“So, how do you like being a mother?” somebody/anybody asks me. I pause slightly and look up to the sky. I’m trying to formulate my words. The somebody/anybody eyes start to glaze over and they begin fidgeting. I am not answering fast enough for them. I am suppose to be happily extolling the virtues of motherhood, not pondering it deeply. Finally, I say it’s “interesting.”
I love my baby, I do. But like many new mothers I got the baby blues after he was born. There have been many late nights I have wrapped myself with my arms, rocked back and forth and muttered “what have I done?”
Becoming a parent means sacrificing your time, money, goals, etc. It’s not that you will never have these things again, but it will be harder. And when you become an older parent like I have (over 40), you really wonder if you will make it. While other folks will be done with raising a child, you will be dealing with a moody teen in your 50’s/60’s. Oh joy.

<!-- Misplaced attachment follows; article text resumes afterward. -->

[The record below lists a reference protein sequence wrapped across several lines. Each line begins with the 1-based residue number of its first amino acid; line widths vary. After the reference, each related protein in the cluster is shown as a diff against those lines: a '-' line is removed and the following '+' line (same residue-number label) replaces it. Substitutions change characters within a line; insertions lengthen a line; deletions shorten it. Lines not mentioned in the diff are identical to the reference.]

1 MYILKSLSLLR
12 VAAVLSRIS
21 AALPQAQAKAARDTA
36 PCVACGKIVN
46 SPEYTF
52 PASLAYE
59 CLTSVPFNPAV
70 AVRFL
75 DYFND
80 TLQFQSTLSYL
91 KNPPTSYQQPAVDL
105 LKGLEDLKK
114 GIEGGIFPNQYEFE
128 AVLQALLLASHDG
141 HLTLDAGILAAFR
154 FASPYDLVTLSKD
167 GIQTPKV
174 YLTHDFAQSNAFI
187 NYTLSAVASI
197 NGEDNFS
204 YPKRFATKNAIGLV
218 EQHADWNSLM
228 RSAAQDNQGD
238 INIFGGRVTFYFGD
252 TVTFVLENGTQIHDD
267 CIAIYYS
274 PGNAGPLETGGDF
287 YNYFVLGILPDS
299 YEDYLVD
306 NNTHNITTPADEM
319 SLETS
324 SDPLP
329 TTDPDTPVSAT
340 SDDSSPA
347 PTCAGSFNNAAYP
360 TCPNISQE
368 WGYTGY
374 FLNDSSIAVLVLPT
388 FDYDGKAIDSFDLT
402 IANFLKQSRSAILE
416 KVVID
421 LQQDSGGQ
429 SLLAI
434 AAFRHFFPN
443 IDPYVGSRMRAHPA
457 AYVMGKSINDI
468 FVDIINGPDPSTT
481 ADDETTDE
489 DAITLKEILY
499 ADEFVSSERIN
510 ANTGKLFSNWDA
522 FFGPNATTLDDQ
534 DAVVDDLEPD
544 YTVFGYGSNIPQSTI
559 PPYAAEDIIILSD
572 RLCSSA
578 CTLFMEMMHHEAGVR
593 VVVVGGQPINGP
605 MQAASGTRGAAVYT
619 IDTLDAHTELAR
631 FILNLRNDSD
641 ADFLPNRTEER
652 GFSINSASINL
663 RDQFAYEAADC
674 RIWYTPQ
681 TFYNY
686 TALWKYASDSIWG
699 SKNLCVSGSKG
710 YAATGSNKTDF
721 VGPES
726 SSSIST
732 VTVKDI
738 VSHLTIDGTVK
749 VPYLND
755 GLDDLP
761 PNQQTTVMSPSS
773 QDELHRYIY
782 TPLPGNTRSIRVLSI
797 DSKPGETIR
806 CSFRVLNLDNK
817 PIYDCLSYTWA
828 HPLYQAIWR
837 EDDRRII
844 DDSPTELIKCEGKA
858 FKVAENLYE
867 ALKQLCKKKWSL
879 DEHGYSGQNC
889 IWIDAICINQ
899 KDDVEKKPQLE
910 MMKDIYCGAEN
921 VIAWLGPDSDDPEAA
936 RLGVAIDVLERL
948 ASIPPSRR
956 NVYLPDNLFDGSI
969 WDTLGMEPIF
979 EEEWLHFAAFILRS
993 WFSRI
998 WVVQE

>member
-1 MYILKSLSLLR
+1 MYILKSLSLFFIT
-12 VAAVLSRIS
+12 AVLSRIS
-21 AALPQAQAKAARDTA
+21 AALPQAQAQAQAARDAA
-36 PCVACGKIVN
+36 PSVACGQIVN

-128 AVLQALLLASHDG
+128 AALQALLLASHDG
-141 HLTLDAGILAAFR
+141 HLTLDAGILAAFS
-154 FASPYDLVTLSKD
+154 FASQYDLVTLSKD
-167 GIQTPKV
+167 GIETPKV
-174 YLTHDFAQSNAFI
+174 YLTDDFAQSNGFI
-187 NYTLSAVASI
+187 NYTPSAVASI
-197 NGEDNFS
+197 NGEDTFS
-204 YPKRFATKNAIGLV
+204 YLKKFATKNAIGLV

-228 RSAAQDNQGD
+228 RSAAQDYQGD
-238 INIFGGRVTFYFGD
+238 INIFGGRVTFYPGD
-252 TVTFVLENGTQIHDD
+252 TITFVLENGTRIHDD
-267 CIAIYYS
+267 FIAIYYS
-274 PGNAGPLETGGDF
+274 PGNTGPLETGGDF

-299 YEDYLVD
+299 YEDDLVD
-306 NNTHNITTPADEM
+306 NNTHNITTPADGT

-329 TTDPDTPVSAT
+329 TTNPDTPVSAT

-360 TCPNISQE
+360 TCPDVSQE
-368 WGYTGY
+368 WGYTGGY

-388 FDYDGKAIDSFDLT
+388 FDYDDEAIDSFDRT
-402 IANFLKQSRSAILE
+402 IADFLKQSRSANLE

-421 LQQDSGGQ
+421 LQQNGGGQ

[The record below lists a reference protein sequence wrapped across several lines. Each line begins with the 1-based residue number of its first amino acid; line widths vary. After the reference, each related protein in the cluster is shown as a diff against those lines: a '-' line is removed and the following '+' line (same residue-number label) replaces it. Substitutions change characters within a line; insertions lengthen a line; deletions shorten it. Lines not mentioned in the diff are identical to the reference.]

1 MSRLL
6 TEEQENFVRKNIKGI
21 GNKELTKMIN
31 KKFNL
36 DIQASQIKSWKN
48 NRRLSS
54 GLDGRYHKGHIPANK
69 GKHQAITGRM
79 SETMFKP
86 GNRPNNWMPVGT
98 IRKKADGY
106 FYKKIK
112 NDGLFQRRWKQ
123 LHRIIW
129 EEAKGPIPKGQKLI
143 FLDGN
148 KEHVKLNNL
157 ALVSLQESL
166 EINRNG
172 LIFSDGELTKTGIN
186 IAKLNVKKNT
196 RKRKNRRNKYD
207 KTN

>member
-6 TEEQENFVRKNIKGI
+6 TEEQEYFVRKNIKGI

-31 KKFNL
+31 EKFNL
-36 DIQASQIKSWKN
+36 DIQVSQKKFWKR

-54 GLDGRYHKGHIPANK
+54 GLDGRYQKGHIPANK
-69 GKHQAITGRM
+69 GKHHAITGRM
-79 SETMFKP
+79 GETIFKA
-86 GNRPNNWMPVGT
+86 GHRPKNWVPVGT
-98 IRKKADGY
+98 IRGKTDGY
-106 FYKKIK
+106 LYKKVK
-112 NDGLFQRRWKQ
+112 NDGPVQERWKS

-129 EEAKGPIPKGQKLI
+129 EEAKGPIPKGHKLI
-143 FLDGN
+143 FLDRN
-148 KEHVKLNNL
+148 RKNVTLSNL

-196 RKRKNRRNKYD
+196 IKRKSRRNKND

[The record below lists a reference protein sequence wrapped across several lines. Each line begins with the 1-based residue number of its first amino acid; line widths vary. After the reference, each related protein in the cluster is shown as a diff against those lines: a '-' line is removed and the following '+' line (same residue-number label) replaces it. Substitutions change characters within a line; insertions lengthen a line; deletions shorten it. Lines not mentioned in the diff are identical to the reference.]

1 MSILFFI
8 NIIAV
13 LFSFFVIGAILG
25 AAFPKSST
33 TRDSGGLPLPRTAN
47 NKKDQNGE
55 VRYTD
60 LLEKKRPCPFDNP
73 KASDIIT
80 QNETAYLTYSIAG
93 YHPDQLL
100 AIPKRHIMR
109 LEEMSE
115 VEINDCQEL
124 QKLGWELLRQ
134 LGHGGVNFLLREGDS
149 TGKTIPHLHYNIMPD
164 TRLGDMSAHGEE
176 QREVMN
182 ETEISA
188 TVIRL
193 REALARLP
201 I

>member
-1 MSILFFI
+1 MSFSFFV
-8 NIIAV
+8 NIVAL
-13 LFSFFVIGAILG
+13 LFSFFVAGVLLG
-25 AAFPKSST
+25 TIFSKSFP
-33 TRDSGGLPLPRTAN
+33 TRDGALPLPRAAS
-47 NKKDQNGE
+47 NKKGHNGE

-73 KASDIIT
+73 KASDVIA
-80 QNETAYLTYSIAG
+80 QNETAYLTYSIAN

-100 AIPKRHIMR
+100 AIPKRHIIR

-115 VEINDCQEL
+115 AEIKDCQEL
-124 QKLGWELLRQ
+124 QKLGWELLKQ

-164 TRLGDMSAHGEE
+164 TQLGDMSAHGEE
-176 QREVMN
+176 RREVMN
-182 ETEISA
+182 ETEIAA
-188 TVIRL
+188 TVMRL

For mothers of color, there tends to be the typical parent concerns, plus cultural/community expectations. In the article “An Honest Conversation With Women of Color About Postpartum Mood Disorders,” mothers of color talk about their struggles with motherhood. There are not a lot of opportunities for women of color to share these kind of stories. For many it’s the fear of not living up to stereotypes of being a “Model Minority” or a “Strong Black Woman.”
The article was a moving read and made me realize how important it is for mothers of color to build a supportive network. Having a child can be a wonderful thing, but it should never be at the expense of our mental or emotional health. It’s okay to tell folks that being a mother is “interesting.” We shouldn’t have to fake the funk to keep other folks fantasies of motherhood alive.